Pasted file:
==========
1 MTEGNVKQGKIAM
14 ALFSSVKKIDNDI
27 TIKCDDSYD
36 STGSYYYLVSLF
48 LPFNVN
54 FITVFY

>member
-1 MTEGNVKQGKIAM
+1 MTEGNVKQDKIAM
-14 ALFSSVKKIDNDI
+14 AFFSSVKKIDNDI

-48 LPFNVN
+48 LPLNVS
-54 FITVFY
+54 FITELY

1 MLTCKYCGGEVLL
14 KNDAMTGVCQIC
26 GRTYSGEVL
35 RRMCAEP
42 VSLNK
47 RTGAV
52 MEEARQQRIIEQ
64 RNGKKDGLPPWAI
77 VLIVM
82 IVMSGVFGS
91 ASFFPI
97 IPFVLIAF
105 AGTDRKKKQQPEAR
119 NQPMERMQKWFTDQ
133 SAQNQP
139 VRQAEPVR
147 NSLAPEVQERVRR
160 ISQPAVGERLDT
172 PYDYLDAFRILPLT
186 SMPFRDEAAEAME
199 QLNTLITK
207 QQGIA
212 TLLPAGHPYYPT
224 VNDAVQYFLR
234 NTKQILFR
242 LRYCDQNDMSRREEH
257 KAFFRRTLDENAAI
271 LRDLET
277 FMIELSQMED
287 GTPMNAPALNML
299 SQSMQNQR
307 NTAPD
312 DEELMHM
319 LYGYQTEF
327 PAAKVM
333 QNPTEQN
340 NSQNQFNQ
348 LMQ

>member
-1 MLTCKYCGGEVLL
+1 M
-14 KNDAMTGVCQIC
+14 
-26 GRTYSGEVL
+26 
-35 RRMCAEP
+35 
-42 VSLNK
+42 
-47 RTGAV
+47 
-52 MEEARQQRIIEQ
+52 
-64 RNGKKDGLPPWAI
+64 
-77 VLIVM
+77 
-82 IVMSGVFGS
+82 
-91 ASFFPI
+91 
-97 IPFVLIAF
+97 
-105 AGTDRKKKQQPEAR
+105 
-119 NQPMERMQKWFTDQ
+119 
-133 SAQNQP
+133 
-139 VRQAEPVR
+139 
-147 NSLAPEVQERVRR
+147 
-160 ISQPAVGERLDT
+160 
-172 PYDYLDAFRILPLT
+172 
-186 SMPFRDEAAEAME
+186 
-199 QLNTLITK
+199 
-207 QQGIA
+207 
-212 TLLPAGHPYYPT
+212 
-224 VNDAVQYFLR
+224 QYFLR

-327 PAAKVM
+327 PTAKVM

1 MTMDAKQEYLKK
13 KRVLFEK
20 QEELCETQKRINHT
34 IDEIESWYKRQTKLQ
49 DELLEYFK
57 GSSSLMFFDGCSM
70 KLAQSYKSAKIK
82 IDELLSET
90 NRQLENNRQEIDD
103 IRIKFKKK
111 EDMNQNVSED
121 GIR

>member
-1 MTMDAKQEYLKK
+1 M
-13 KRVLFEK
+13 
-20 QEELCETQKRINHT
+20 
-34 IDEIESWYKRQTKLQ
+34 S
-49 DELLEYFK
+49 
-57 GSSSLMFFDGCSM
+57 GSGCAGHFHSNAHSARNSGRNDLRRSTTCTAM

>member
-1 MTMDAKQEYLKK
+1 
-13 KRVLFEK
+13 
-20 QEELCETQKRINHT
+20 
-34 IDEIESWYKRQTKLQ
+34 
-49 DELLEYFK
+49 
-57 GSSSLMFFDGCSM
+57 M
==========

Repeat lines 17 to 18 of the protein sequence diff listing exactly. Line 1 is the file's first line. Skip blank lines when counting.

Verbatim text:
14 KNDAMTGVCQIC
26 GRTYSGEVL